If Market Is a Mall, Where Will You Get a Good Eel Meal?
IN the heart of Bangkok, there is a place where the morning rush begins at 2 a.m., where people from the countryside come to stock their food carts, where farmers sell to urban consumers and merchants peddle goods ranging from Chinese herbal medicine to color TVs.
The messy but thriving Khlong Toey market is the city's largest and most varied fresh-food marketplace. Here, anything from green papayas to free-range chickens, from eels to cooked insects, can be purchased - wholesale or retail.
But the market's prime location has thrown its future into question. Rising property values have prompted talk of building a commercial complex on the site, which is among the largest "undeveloped" areas in the city.
The debate over the market's future is one that is repeating itself throughout Thailand as fast-paced development collides with traditional ways of life.
Surging economic growth has changed the face of Bangkok in the last 30 years.
Thailand's capital has exploded to five times its 1968 size. Other outdoor markets around the city are eroding or facing eviction threats of their own as development alters residential and traffic patterns.
In the case of the Khlong Toey market, the Port Authority of Thailand which owns the land, is keeping its intentions close to the vest. But the authority's 1994 decision to stop renewing long-term leases for merchants, and occasional reports that a shopping mall is on the way, alarm market organizers.
The authority's public relations office insists there are no current plans to develop the area, and that modernizing is the first priority of the recently appointed directors. But an official at the authority, who requested anonymity, said the body would like to use the area "more efficiently," perhaps for hotel, office, or retail space, and that money has been budgeted for a feasibility study of a range of land-use options. Some space is likely to be reserved for the market, he said, although merchants might have to move from the sprawling outdoor space to a modern multistory building.
To those fighting to save the market, the issue is foremost an economic one. Douglas Lucius, an urban planner who has studied the market at length, points to its value to Bangkok's low-income community: Nearby slum residents depend on it as a cheap source of food, and farmers are able avoid the middle man by selling directly.
Mr. Lucius's research was commissioned by the Duang Prateep Foundation, a local group assisting the slum neighborhood. He maintains that the market is an important "social elevator" because it allows uneducated migrants from the countryside into the thriving informal sector to buy food in its roughest form and save money.
According to Lucius's survey, the market sustains 2,500 businesses and employs about 9,000 people.
Other critics of the pattern of Bangkok's development also argue that markets like Khlong Toey give life to the city and are a part of Thai culture that should not disappear to make way for more air-conditioned shopping malls.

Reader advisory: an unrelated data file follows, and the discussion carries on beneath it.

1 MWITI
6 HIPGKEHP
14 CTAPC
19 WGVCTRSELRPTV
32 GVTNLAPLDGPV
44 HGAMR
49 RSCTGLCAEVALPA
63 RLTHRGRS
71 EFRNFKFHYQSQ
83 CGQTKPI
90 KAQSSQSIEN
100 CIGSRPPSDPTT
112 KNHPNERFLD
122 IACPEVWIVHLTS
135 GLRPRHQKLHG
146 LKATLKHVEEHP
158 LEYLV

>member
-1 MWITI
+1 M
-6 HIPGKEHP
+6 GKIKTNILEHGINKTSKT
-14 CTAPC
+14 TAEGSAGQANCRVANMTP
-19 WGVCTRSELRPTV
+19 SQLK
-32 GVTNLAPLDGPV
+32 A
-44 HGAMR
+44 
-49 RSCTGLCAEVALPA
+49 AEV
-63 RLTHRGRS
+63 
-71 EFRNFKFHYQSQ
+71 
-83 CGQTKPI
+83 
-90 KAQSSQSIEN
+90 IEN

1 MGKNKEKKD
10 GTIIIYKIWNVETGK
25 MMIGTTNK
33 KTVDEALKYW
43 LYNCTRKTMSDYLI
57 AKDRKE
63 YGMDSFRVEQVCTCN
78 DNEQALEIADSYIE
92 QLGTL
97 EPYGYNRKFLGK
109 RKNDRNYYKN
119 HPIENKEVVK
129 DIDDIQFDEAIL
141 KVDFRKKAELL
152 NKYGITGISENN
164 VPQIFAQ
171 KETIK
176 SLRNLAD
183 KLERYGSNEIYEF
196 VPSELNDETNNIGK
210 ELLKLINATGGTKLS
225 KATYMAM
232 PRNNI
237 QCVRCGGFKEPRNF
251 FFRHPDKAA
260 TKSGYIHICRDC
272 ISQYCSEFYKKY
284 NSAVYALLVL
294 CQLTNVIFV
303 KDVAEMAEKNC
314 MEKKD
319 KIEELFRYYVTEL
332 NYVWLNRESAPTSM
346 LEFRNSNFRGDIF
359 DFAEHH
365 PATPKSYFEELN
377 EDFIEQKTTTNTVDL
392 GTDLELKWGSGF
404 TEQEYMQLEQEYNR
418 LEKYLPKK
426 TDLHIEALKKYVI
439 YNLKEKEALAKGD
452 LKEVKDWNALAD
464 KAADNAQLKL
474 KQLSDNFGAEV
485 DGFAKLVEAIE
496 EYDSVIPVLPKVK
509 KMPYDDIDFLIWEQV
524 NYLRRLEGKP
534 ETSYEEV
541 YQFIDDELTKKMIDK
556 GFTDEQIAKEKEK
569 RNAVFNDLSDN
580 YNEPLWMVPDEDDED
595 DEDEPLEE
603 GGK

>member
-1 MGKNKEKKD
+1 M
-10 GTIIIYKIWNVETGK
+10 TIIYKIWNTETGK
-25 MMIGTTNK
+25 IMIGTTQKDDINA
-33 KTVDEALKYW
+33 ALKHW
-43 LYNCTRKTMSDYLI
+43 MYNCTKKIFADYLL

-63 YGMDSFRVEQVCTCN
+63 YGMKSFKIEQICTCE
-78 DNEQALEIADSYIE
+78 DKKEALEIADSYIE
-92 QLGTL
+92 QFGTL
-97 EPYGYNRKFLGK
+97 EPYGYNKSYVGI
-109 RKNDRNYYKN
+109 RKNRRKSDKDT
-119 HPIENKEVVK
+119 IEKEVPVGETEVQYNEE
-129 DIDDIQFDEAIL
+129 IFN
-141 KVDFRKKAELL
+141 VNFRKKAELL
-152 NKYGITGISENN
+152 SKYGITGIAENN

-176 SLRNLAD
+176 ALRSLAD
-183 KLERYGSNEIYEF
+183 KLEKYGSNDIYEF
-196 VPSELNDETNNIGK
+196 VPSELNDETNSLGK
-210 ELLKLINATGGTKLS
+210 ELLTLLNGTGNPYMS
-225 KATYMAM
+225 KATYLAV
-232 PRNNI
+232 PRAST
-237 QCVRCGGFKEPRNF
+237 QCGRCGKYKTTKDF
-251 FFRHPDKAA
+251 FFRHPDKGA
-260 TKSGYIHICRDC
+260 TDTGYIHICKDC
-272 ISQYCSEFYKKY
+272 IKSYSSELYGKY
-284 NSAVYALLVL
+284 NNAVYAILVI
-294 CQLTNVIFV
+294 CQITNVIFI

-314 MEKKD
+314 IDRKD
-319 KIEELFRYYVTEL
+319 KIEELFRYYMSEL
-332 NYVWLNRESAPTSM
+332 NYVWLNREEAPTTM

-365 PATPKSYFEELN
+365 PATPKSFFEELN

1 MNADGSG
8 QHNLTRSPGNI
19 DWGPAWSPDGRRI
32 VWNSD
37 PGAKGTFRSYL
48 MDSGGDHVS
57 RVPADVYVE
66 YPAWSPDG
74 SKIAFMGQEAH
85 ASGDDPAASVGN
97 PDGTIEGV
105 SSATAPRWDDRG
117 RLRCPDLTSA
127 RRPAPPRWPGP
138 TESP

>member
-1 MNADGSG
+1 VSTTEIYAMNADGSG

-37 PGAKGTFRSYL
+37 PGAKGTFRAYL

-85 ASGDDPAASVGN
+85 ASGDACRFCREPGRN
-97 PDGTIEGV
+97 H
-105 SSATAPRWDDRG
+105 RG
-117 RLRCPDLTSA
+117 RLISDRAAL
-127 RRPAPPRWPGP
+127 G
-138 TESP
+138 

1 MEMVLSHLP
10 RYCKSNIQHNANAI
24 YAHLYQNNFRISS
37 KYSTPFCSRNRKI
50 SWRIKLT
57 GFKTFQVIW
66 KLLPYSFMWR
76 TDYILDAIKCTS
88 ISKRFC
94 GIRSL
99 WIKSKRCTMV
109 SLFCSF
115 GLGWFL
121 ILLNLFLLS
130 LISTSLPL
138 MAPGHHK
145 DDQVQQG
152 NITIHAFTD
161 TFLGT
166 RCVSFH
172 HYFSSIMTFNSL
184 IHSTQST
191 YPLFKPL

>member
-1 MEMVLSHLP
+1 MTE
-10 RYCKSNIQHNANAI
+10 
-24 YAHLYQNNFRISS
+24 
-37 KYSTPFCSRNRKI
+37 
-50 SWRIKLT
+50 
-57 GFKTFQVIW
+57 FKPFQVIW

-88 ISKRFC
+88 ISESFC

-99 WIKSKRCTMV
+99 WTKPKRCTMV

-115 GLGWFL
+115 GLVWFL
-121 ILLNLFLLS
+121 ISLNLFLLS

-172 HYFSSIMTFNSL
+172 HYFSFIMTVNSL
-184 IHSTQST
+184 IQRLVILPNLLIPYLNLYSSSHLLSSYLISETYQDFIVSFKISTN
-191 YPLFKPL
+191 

"If we let every fresh-food market die, what will happen to the way of life?" asks Chaiwat Thirapantu of Bangkok Forum, a group that aims to make the city more livable and foster greater public involvement in charting the city's future. He worries that many of the street vendors that provide cheap, fresh food may disappear if the market is forced out.
Mr. Chaiwat also notes that Bangkok already has lost some of its distinct communities. Chinatown, for example, was a vivid place with theaters contributing to an active nightlife. Now many of the merchants have moved farther out and commute to their shops, he says.
Several urban planners say that persuading the government to stop a high-rise that will obstruct a famous temple has been easier than attempting to preserve old communities, stop water-transport canals from being filled in, or safeguarding other elements of traditional Thai society.
Suwattana Thadaniti, an assistant professor in the Urban and Regional Planning Department at Chulalongkorn University, argues that too frequently the government's first step in developing an area has been to kick out the local people.
Apichat Wongkaew, another urban planner, agrees. He says, for the most part, development decisions in Bangkok have been driven by questions of profit, rather than following principles of good planning. And he says that the pattern of unplanned development is being repeated around the country. Organizations like the planning association he launched have been too weak to have much effect, but are starting to have a little more influence, he said.
At the Khlong Toey market, the merchants are starting to organize, and local nongovernmental organizations have begun trying to get attention before it is too late to stop the wheels of development. Santi Ngow, a member of the market's managing committee, says the merchants will stage demonstrations if the Port Authority insists they move. A multistory building is unacceptable, he insists, saying that the indoor air will not be good for the merchants and that a big building would shatter the market's culture.
Mr. Apichat, the planner, suggests that for the moment, both sides have taken extreme positions and that the market may need to make some compromises, such as keeping the area cleaner. It is unlikely that the merchants will be able to stop the development entirely, he says, but they may be able to influence the scale of the complex and the type of development.